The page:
The poems I thought that were the least restrictive were the prose poems. Even though they were heavily narrative based, I think they really challenged both the traditional narrative form and the messages surrounding the subjects they contained. Most of them involved themes of theology, mythology, and the historical figure of Jesus, who is depicted in several poems using only the pronoun “He.” I think the choice not to reveal Jesus’s name was a very cool one, as it made the reader draw the connection for themselves while allowing the prose poems to wander into more “dangerous” subject matter. For example, in “The Doer of Good,” the “He” wanders around the city, encountering people who “He” had saved. However, after being saved, these people did not follow the traditional motif of living a holier life, but instead spent the time relishing their salvation. What’s more, “He” seems powerless to change their minds, not even attempting to. This departure from traditional Biblical themes is a challenge to the time Wilde was writing in, however, because of the form, the challenge is partially disguised.
I was really intrigued by Symon’s comparison of Decadence to an opera glass in his piece “The Decadent Movement in Literature.” The Decadents’ whole ethos is an emphasis of style, cleverness and beauty over substance. The opera glass is “a special, unique way of seeing things” (138), particular to the closer examination of an art form. As a tool of vision and perception, the opera glass is a really helpful analogy, a way of articulating how the Decadents viewed their whole movement. They were creating a particular way of experiencing art and understanding beauty, a special and unique way of seeing things, of seeing art and of rendering “our ideas, our sensations… a personal language, a language bearing our signature.” (139) Even further, the idea of particular perception they are articulating dovetails really nicely with this analogy because perception is so subjective and hinges fundamentally on the way the individual reacts to stimuli in their environment. That the opera glass is a perceptual tool further reinforces the Decedents’ assertion that what the individual sees in a work of art is a reflection of that individual and that individual alone, divorced from the emotional or perceptual effort of the artist.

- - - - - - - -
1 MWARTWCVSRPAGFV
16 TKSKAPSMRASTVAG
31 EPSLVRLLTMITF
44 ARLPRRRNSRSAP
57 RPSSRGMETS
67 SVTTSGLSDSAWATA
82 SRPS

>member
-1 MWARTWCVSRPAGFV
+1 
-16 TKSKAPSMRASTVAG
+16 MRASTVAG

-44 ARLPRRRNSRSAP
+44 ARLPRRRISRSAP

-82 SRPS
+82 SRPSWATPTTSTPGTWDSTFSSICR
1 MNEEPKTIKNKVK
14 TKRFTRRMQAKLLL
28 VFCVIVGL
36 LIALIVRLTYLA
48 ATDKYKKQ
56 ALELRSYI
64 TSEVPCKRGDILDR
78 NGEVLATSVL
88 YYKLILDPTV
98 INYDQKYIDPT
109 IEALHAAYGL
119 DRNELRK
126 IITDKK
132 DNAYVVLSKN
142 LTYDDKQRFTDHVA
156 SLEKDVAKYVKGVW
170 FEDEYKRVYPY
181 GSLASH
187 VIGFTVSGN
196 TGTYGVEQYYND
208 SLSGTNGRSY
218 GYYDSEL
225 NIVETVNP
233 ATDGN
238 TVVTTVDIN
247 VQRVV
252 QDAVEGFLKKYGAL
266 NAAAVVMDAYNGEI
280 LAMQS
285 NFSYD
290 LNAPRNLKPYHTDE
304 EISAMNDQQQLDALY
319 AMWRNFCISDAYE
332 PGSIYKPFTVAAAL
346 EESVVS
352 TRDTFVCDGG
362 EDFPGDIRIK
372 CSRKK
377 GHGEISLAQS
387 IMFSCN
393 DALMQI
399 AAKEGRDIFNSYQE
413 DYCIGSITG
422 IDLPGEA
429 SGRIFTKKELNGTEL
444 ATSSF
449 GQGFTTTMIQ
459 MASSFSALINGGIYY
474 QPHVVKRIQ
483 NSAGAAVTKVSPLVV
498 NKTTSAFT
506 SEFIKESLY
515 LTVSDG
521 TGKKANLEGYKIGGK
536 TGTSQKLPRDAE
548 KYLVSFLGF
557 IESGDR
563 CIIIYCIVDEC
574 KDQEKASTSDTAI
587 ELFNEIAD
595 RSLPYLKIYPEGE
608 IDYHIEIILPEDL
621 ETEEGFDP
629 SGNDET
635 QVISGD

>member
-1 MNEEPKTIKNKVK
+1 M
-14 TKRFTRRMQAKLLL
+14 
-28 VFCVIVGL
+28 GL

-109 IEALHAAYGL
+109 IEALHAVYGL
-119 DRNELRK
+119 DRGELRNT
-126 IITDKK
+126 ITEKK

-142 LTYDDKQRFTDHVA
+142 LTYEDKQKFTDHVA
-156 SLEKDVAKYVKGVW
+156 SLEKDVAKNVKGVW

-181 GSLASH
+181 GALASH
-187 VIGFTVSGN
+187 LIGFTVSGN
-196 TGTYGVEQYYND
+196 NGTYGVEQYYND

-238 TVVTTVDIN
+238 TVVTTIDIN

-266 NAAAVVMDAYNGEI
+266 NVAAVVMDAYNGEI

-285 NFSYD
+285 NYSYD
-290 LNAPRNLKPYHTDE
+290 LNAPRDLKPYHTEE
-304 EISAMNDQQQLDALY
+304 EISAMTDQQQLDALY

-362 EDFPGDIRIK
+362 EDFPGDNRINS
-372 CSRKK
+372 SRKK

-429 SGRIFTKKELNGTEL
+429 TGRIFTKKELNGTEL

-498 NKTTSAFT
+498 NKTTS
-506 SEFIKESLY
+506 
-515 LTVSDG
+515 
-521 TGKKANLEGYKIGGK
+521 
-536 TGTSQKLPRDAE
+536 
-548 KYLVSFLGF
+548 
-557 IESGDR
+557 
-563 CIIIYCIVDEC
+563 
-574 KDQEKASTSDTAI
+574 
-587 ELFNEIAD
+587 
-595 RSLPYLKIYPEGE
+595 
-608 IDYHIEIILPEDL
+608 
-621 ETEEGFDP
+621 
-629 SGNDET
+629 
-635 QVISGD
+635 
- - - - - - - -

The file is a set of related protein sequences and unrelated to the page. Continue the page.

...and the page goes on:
That it is specifically an opera glass is also really informative. Opera is a performative, often inaccessible art form with a reputation for elitism that typically doesn’t resonate with those who are unfamiliar with or haven’t been exposed to the language and cultural experience tied to opera. Similarly, if you don’t hold with or share the experiences of the Decadents, their work becomes all that much harder to parse and understand — what is jest, what is truth, what do they actually believe. They are interested in “a desperate endeavor to give sensation, to flash the impression of the moment, to preserve the very heart and motion of life” (138). You have to use their opera glasses, their understanding of the world to get a close enough look to understand what they are getting at. It is interesting to note that Symons is using an analogy for viewing visual art to discuss the Decadent movement in Literature specifically, and to think about what that means for how he or other Decadents viewed the distinctions between different art forms. While I don’t buy into the idea of art for art’s sake personally, the analogy of the opera glass is easy to hold onto as a measure of the way the Decadents viewed themselves, their perception of their movement.